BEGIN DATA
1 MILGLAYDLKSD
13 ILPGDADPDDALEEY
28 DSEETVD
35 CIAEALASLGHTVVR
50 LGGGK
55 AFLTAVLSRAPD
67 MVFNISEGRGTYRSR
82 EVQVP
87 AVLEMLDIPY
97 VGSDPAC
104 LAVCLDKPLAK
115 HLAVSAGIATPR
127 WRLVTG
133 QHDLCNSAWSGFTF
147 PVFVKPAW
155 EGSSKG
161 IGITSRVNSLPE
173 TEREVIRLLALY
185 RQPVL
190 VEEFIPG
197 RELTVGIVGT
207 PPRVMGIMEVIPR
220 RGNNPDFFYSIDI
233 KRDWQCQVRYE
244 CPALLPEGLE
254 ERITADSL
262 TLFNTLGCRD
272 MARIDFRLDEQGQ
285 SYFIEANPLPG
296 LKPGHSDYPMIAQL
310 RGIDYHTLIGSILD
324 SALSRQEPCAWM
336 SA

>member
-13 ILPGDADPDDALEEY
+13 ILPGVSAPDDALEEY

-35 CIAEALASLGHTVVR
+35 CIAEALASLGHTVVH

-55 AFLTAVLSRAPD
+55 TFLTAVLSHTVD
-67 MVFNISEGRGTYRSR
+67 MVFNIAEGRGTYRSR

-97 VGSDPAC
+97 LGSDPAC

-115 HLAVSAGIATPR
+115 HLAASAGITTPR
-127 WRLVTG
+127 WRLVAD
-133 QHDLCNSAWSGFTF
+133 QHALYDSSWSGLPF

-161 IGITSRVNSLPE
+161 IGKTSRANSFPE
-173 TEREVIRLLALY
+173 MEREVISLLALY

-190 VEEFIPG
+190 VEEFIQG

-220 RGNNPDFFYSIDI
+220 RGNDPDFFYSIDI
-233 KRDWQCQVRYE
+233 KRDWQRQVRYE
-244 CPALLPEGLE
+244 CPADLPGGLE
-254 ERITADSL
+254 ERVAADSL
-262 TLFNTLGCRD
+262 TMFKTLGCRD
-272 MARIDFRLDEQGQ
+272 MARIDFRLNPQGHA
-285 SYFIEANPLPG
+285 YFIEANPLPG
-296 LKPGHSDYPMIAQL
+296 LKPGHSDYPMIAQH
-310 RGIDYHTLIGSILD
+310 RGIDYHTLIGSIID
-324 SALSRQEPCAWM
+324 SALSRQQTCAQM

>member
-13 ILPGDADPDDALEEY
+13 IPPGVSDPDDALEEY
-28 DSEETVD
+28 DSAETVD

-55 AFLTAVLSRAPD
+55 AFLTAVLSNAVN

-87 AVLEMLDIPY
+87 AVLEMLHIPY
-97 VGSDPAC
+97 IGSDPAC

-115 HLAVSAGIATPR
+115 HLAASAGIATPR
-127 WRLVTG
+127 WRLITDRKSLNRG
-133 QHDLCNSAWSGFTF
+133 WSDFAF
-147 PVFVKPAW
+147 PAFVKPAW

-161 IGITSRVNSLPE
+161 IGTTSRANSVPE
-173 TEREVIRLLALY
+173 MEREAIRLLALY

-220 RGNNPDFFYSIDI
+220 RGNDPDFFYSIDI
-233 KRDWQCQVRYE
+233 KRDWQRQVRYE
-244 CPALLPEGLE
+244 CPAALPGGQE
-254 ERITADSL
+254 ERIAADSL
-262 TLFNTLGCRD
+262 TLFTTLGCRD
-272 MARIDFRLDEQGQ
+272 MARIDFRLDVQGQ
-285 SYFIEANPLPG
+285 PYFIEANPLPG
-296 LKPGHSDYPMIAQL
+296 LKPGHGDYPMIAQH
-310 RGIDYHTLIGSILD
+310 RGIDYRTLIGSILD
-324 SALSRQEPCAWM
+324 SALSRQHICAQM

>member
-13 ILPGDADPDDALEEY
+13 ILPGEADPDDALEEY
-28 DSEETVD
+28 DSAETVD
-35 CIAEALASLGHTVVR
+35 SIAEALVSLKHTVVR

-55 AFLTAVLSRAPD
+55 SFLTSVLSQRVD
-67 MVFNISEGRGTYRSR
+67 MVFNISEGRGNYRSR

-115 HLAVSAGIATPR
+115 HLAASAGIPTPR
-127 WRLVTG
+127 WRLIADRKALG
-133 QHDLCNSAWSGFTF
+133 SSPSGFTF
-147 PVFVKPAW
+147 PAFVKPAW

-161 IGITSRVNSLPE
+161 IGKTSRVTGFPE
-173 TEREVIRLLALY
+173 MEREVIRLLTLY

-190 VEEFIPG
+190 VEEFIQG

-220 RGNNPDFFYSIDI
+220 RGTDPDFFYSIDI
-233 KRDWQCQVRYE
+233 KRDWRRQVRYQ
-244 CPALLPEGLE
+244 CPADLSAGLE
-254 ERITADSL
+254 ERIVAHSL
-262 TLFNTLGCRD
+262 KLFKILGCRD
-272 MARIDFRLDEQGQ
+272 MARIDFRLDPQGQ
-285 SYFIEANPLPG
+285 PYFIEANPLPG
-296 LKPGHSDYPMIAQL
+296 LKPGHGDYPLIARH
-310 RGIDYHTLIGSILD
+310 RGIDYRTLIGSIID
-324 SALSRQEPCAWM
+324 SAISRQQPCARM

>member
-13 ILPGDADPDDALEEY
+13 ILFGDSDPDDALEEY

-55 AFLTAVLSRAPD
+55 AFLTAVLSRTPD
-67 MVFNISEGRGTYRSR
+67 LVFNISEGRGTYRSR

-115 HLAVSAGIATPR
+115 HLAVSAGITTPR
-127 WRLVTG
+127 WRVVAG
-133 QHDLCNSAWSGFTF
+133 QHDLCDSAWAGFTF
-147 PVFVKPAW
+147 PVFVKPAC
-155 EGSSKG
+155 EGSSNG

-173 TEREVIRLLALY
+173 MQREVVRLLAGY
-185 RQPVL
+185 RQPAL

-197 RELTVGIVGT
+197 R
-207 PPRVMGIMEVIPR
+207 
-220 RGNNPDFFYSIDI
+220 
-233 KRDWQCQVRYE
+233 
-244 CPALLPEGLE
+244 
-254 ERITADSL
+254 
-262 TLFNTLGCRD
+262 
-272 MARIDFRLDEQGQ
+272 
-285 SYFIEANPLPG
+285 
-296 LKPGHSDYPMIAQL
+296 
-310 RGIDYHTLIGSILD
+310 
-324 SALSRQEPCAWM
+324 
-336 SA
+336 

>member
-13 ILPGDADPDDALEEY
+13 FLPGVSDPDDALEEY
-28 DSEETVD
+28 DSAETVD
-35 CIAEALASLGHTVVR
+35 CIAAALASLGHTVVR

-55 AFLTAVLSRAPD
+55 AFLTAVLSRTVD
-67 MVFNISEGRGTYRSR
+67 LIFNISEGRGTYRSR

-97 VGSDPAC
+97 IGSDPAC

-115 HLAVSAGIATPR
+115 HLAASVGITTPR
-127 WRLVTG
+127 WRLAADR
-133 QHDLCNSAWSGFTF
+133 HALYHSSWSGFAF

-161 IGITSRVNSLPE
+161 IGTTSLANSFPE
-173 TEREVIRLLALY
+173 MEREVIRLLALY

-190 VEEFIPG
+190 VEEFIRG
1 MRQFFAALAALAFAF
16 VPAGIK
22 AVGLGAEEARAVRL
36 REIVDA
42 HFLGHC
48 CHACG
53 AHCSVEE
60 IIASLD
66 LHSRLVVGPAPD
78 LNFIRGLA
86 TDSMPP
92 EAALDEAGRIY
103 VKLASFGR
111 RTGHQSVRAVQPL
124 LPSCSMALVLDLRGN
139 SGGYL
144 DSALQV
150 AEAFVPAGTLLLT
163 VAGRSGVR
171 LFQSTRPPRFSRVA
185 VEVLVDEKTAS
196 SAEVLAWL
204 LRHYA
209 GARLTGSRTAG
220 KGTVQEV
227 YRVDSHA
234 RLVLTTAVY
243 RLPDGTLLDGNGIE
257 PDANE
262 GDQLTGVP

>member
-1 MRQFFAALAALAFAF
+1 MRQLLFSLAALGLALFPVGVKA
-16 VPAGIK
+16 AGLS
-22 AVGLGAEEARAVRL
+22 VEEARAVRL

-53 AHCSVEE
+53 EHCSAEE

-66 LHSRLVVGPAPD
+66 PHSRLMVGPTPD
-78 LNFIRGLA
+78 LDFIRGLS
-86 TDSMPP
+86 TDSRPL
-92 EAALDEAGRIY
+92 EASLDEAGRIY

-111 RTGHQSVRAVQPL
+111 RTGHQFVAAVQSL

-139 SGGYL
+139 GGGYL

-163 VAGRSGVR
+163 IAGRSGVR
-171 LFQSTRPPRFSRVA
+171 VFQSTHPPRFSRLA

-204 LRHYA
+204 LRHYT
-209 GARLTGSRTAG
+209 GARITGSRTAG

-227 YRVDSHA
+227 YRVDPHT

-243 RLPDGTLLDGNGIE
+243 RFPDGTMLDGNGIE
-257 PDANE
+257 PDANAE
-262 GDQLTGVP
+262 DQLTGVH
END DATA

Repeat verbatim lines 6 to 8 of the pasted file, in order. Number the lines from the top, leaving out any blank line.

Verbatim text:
55 AFLTAVLSRAPD
67 MVFNISEGRGTYRSR
82 EVQVP